Use wording from the book “require restraint or containment”

    So it does not sound like it can be in any psychiatric setting

  2. cda says:

    Looks like 101 requirements are good. I did not check all the occupancy type chapters.

    I was wondering where you were getting the puh/pull terms in the IBC columns. I see now it comes out of 101.

    I am wondering if that should be deleted from IBC, since it is not worded that way in IBC.

    I hate the pull, especially when you think it should be a “push” and there is no wording on the handle.

    Other than that looks great

    Just a question some “fire exit hardware” is listed for these uses?

    • Lori says:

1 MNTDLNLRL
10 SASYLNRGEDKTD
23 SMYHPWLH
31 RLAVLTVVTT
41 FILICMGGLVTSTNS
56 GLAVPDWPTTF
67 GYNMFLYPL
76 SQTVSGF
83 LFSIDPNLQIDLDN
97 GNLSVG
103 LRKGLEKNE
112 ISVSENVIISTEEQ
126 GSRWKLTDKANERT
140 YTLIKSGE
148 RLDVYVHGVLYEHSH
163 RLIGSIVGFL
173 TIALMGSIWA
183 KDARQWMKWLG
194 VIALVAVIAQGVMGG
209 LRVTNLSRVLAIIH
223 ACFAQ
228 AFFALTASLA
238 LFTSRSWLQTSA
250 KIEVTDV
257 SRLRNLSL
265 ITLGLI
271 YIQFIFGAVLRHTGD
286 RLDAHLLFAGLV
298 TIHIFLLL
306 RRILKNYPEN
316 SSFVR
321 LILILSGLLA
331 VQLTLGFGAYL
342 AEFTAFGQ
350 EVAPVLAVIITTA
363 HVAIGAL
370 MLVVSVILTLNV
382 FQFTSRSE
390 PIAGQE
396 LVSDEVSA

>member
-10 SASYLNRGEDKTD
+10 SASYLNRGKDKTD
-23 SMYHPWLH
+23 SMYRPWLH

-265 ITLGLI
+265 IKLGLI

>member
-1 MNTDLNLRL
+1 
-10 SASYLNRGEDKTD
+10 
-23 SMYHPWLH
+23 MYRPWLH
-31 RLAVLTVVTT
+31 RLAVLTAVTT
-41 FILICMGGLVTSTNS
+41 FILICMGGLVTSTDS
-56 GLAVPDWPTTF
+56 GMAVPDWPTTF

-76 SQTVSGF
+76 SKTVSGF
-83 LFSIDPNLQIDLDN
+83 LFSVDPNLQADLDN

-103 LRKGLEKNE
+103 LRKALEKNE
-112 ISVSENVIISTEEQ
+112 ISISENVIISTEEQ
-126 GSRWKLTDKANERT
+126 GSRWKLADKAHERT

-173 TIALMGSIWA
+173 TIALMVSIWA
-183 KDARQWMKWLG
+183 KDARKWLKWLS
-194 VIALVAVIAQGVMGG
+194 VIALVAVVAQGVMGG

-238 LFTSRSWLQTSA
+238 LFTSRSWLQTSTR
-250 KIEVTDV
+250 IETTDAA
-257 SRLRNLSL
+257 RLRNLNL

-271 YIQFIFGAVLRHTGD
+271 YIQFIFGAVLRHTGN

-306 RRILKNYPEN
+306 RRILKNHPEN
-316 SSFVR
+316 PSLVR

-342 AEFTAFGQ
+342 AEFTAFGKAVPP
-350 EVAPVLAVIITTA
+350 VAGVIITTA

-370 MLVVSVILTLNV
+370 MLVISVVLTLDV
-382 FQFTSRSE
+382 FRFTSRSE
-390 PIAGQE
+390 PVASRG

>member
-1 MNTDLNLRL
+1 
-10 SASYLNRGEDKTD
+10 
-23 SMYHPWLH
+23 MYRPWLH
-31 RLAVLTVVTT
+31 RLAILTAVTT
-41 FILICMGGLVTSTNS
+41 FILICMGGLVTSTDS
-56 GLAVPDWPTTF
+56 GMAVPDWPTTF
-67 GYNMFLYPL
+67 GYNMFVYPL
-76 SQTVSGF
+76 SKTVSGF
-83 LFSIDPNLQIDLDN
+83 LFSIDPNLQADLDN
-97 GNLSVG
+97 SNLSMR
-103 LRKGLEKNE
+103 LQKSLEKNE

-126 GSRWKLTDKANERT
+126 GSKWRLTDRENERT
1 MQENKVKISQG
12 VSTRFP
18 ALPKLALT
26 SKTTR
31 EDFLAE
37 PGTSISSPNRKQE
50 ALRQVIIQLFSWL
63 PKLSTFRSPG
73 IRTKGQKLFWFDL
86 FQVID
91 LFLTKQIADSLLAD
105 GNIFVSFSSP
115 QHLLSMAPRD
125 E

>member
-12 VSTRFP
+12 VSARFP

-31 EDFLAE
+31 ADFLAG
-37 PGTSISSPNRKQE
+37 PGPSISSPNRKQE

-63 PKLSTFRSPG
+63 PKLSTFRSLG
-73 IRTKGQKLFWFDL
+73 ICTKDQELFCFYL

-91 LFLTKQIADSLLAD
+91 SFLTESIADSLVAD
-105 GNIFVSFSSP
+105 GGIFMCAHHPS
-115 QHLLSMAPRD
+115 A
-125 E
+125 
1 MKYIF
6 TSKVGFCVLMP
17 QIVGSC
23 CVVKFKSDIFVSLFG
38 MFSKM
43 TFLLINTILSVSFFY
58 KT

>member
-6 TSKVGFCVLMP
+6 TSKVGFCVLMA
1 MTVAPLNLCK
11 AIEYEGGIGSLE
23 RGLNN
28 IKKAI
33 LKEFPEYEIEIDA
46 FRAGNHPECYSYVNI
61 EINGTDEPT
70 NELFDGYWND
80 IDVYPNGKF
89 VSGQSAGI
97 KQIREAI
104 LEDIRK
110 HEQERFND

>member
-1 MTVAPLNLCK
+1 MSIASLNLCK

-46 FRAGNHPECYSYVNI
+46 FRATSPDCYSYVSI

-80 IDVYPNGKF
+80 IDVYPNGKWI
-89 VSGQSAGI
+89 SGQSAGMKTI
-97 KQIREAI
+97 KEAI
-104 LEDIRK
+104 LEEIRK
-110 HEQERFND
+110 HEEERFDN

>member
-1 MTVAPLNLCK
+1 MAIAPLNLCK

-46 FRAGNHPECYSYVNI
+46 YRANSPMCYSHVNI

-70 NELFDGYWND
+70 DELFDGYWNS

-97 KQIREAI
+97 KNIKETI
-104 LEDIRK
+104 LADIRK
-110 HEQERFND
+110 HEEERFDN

Yes, there is fire exit hardware that is listed for delayed egress and controlled egress – the Von Duprin Chexit is one such device.

      The 2015 IBC has the same language as NFPA 101 for the sign except it’s written in 2 separate paragraphs for push and pull:

      A sign shall be provided on the door and shall be located above and within 12 inches (305 mm) of the door exit hardware:
      6.1. For doors that swing in the direction of egress, the sign shall read: PUSH UNTIL ALARM SOUNDS. DOOR CAN BE OPENED IN 15 [30] SECONDS.
      6.2. For doors that swing in the opposite direction of egress, the sign shall read: PULL UNTIL ALARM SOUNDS. DOOR CAN BE OPENED IN 15 [30] SECONDS.
      6.3. The sign shall comply with the visual character requirements in ICC A117.1.
      Exception: Where approved, in Group I occupancies, the installation of a sign is not required where care recipients who because of clinical needs require restraint or containment as part of the function of the treatment area.